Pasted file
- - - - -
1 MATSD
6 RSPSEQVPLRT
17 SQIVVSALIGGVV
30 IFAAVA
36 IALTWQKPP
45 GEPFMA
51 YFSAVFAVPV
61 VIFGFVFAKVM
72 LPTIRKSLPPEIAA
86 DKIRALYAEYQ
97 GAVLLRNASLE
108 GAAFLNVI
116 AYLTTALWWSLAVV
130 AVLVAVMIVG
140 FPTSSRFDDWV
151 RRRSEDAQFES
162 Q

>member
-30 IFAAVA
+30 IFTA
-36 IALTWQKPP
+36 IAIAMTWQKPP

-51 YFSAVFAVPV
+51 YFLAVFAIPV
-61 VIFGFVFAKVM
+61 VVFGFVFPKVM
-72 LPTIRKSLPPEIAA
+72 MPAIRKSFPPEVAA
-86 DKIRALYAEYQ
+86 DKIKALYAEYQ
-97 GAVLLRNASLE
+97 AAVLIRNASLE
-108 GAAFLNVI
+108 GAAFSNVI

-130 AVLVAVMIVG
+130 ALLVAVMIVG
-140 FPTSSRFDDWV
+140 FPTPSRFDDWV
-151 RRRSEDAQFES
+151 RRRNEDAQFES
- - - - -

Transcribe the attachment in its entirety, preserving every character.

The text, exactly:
1 MATSD
6 RSPSEQVPLRT
17 SQIVVSALIGGVV
30 IFAAVA
36 IALTWQKPP
45 GEPFMA
51 YFSAVFAVPV
61 VIFGFVFAKVM
72 LPTIRKSLPPEIAA
86 DKIRALYAEYQ
97 GAVLLRNASLE
108 GAAFLNVI
116 AYLTTALWWSLAVV
130 AVLVAVMIVG
140 FPTSSRFDDWV
151 RRRSEDAQFES
162 Q

>member
-30 IFAAVA
+30 IFTA
-36 IALTWQKPP
+36 IAIAMTWQKPP

-51 YFSAVFAVPV
+51 YFLAVFAIPV
-61 VIFGFVFAKVM
+61 VVFGFVFPKVM
-72 LPTIRKSLPPEIAA
+72 MPAIRKSFPPEVAA
-86 DKIRALYAEYQ
+86 DKIKALYAEYQ
-97 GAVLLRNASLE
+97 AAVLIRNASLE
-108 GAAFLNVI
+108 GAAFSNVI

-130 AVLVAVMIVG
+130 ALLVAVMIVG
-140 FPTSSRFDDWV
+140 FPTPSRFDDWV
-151 RRRSEDAQFES
+151 RRRNEDAQFES